Except for a brief while against Australia when the Yuvraj of old resurfaced with telling effect, this left-hand batsman bore little resemblance to the purposeful, aggressive, hard-hitting Yuvraj Indian fans have come to love and adore. Scratchy and looking somewhat lost all through the World T20, he plumbed the depths in the final. If his 21-ball 11 is his last international innings, then it’s a sad way to remember him by. He has been at the receiving end of criticism and sarcasm since Sunday night, though his friends and colleagues have closed ranks. It’s impossible for Yuvraj not to be badly affected by the traumatic memory of the final. The fans have shown unseemly ire and condemnable derision, but my heart goes out to him. He might have cost his team the final – and even that is debatable, for who is to say Sri Lanka might not have chased down 150 or 160 – but does it give us the license to take pot-shots from the convenient comfort of our living rooms and the relative anonymity that the cyber world accords us?
That’s not to say that it isn’t time to look beyond Yuvraj. The T20 format has been Yuvraj’s only avenue of international cricket in the last four months, since he was jettisoned from the One-Day International team. India doesn’t have a T20I lined up in the immediate future and it is difficult to see him make a return to the ODI set-up. What a way to go out, if Sunday was his swansong, for a man who has provided unalloyed entertainment.
Between Kohli and Yuvraj on the batting spectrum, the men who did their causes no harm at all were Rohit Sharma, gradually coming to grips with his status as a T20I opener, and Suresh Raina, all swagger and strut, all attitude and aggression. Dhoni hardly had a hit but if there is one person India need not worry about after Kohli, it is the captain, the iron man of Indian cricket.
It is impossible for Dhoni not to have been affected by the goings-on around him – not just the betting scandal engulfing his franchise, but also his own integrity and character questioned in public. That Dhoni manages to not just keep his wits about him, but also galvanises his troops in the most extenuating of circumstances, is one of the great miracles in life. He did his reputation as India’s most successful and most inspirational captains no harm whatsoever. He will not lose much sleep at not completing the World Cup-Champions Trophy-World T20 treble; he knows his place in history is secure, and in any case, he is not obsessed by numbers and stats and records.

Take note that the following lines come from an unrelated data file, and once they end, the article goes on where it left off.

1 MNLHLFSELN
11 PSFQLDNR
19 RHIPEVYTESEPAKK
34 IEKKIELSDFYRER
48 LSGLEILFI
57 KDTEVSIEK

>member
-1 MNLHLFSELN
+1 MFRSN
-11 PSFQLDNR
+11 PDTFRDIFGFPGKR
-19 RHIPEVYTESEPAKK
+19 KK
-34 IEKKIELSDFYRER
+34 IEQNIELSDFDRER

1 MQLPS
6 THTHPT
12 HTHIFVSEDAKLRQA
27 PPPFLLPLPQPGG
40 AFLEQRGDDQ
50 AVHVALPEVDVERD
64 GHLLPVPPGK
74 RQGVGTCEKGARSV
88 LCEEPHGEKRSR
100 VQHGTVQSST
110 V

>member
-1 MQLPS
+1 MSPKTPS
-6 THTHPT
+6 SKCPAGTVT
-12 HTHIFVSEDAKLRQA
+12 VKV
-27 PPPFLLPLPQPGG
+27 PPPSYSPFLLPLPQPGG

Dhoni, though, will have taken great delight in the way Ashwin bowled. Ravindra Jadeja had knocked him off the country’s No. 1 spinner pedestal for a while, but the engineer from Chennai showed who the boss is with the craftiest, most pleasing bowling displays of the competition. For some reason, Ashwin has been the one Indian that fans, taking their cue from experts and pundits, love to hate; if he hasn’t won over the doubters after his stellar displays in the World T20, he never will. And he won’t care, either. His job is not to win friends, it’s to win matches, and he does that quite well.
The ball he produced to dismiss Hashim Amla in the semi-final was magical, otherworldly, in the ‘seeing is believing’ category, the off-spinner’s carrom ball equivalent of the ripping leg-break Shane Warne produced to bamboozle Mike Gatting all those summers ago. That he got such prodigious turn from leg to off using his finger rather than his wrist made this an even more special delivery. Pitching well outside leg and hitting the middle of the off-stump is what every leggie fantasises about. For an offie to do that? Crazy, isn’t it?
From no-hopers at the start of the tournament, India had established itself as the favourite by the time the semis got around. Briefly, it climbed to the No. 1 position on the ICC T20I charts, and while Sri Lanka reclaimed that status after Sunday’s six-wicket win, India has re-established its 20-over credentials. Some might say this the ideal build-up to the Indian Premier League, the more informed will point to the IPL as being one of the driving forces behind what in the main was a stirring run. Take your pick.